Babies whose moms used antidepressants during pregnancy visit the doctor more often and have higher risks of certain health problems than other kids their age, according to a new study that examined medical records of nearly 39,000 Norwegian children through the first year of life,Reuters reports.
The study found rates of congenital heart defects and physical therapy, which is a potential sign of movement-related problems, were elevated among babies whose mothers used antidepressants throughout pregnancy. These children also tended to have more doctor visits and higher rates of such health problems as respiratory and digestive symptoms. However, those rates were also elevated among children whose mothers had stopped using antidepressants before pregnancy.
This raises the possibility that the risks were related to the mother's depression itself, rather than antidepressant use, according to researcher Tessa Ververs of the University Medical Center Utrecht in the Netherlands. But the question of whether to continue on antidepressants during pregnancy is not simple, Reuters writes.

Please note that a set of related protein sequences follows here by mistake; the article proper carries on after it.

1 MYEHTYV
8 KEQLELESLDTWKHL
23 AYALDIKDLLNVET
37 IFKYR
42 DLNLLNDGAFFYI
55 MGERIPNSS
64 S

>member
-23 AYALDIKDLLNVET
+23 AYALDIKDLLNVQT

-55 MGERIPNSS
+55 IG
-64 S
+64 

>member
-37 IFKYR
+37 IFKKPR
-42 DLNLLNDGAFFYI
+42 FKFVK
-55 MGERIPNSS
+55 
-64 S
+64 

Some recent reports have linked the meds to problems in newborns, including cases of congenital heart defects. Antidepressant use in the third trimester has also been connected to higher risks of respiratory distress, feeding problems and irritability in newborns, the researchers note in their report published in the British obstetrics journal BJOG. But there are also concerns about leaving depression untreated in expectant mothers, at a time when stress can be high, according to Reuters (here is the abstract).
Of the 38,602 babies in the current study, 197 were born to moms who used antidepressant throughout pregnancy. Another 820 stopped using the meds before pregnancy, while 543 used them only at certain points during pregnancy. Most women on medication during pregnancy, 71 percent, used a selective serotonin reuptake inhibitor (SSRI) such as Paxi or Prozac.